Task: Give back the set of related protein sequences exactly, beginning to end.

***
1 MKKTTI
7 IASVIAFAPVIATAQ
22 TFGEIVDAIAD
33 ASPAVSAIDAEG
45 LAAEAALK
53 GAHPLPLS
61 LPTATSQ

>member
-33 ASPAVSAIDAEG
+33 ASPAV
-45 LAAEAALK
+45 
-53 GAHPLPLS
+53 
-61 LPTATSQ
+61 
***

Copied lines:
1 MKKTTI
7 IASVIAFAPVIATAQ
22 TFGEIVDAIAD
33 ASPAVSAIDAEG
45 LAAEAALK
53 GAHPLPLS
61 LPTATSQ

>member
-33 ASPAVSAIDAEG
+33 ASPAV
-45 LAAEAALK
+45 
-53 GAHPLPLS
+53 
-61 LPTATSQ
+61 